Intestinal inflammation is an inflammatory disease resulting from immune dysregulation in the gut. It can increase the risk of enteric cancer, which is a common malignancy globally. As a new class of anti-inflammatory agents, native peptides have potential for use in the treatment of several intestinal inflammation conditions; however, their potential cytotoxicity and poor anti-inflammatory activity and stability have prevented their development. Hybridization has been proposed to overcome this problem. Thus, in this study, we designed a hybrid peptide (LL-37-TP5, LTP) by combing the active centre of LL-37 (13–36) with TP5. The half-life and cytotoxicity were tested in vitro, and the hybrid peptide showed a longer half-life and lower cytotoxicity than its parental peptides. We also detected the anti-inflammatory effects and mechanisms of LTP on Lipopolysaccharide (LPS)-induced intestinal inflammation in murine model. The results showed that LTP effectively prevented LPS-induced weight loss, impairment of intestinal tissues, leukocyte infiltration, and histological evidence of inflammation. Additionally, LTP decreased the levels of tumour necrosis factor-alpha, interferon-gamma, and interleukin-6; increased the expression of zonula occludens-1 and occludin; and reduced permeability in the jejunum of LPS-treated mice. Notably, LTP appeared to be more potent than the parental peptides LL-37 and TP5. The anti-inflammatory effects of LTP may be associated with the neutralization of LPS, inhibition of oxidative stress, and inhibition of the NF-κB signalling pathway. The findings of this study suggest that LTP might be an effective therapeutic agent for treating intestinal inflammation.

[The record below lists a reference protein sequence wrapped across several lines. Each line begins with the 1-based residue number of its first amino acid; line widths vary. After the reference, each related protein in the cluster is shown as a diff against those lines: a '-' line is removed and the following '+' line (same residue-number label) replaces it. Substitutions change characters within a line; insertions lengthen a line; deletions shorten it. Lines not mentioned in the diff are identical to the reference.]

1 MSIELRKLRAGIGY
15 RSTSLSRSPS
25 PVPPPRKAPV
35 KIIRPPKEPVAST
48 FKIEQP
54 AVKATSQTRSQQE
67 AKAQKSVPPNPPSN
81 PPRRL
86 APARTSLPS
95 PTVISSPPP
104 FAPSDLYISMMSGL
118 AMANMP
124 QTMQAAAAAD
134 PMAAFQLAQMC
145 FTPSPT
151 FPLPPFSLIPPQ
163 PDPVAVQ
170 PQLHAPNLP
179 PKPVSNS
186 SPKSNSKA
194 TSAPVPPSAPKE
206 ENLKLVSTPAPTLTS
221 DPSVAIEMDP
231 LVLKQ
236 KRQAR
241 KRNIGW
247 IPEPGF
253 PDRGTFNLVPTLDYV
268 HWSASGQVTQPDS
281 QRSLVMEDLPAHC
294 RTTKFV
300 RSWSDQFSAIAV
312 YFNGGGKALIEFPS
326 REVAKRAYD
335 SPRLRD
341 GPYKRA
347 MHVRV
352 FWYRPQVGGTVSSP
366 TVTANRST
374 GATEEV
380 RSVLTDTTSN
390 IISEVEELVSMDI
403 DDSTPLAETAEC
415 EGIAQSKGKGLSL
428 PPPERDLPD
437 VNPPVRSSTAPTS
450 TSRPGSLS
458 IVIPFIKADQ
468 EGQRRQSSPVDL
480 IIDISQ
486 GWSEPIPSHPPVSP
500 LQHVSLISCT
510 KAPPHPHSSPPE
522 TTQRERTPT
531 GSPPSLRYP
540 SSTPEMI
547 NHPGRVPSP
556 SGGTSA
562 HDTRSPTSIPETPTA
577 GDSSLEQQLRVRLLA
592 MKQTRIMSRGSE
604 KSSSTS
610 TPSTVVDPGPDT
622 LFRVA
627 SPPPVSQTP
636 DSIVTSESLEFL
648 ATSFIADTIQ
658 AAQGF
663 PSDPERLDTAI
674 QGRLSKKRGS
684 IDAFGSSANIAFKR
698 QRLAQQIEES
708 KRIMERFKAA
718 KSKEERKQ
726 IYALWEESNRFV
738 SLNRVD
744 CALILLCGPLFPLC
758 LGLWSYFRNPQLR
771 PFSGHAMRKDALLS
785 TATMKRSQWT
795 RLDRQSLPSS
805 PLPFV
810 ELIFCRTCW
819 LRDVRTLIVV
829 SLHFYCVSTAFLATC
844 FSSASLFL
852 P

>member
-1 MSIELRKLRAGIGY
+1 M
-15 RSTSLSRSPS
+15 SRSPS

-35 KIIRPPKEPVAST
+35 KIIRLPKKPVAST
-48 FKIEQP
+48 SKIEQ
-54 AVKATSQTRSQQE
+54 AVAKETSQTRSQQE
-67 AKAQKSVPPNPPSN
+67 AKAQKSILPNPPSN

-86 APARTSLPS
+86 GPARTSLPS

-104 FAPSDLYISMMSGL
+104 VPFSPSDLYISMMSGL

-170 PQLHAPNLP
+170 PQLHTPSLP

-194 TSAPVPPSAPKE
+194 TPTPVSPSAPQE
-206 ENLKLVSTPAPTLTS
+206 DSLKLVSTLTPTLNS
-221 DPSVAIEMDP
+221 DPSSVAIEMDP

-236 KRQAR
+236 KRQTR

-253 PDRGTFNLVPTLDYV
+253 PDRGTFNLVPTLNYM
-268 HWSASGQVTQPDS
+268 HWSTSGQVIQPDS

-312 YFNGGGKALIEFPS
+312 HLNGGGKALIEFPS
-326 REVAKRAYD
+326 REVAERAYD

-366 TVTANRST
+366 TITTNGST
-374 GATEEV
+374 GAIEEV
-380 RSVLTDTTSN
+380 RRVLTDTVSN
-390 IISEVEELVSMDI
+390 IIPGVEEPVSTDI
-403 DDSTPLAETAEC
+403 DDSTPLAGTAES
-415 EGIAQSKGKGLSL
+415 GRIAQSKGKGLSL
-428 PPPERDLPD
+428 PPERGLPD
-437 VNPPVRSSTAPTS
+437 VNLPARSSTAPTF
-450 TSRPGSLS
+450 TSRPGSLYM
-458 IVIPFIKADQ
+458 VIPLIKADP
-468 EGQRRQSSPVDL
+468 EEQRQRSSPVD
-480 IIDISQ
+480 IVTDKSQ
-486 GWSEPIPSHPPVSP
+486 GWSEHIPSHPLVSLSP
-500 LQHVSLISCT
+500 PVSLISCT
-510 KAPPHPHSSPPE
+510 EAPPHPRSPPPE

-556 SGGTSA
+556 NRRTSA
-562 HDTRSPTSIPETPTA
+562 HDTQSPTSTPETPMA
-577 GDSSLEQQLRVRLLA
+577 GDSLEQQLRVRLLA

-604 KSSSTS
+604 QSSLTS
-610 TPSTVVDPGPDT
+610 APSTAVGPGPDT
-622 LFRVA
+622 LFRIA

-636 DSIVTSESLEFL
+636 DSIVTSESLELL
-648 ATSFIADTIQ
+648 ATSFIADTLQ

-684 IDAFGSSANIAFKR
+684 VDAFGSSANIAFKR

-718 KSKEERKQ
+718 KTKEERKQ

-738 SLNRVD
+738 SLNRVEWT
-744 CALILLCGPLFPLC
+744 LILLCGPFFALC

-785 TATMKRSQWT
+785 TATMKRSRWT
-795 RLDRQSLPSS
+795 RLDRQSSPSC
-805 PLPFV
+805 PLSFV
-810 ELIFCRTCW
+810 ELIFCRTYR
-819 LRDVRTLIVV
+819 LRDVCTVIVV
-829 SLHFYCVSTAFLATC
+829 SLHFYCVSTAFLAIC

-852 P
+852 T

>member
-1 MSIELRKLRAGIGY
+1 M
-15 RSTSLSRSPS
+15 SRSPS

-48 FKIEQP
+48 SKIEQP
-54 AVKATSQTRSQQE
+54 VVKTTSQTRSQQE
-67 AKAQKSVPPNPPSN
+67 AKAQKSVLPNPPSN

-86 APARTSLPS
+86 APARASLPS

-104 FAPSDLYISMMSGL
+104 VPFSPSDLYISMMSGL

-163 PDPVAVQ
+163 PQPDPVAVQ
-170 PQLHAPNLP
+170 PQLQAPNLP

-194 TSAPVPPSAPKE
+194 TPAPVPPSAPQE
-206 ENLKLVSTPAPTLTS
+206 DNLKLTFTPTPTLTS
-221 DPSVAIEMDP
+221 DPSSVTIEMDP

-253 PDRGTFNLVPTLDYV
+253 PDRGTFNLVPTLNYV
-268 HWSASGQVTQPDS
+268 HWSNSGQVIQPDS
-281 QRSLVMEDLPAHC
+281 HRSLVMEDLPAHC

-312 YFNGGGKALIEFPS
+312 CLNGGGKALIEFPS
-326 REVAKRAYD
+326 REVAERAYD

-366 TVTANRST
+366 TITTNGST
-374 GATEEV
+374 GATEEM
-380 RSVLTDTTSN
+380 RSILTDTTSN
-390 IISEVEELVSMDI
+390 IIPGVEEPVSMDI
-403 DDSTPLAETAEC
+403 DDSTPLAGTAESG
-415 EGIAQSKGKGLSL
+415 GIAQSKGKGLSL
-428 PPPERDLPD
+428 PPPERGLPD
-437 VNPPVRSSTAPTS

This is an open access article distributed under the Creative Commons Attribution License
which permits unrestricted use, distribution, and reproduction in any medium, provided the original work is properly cited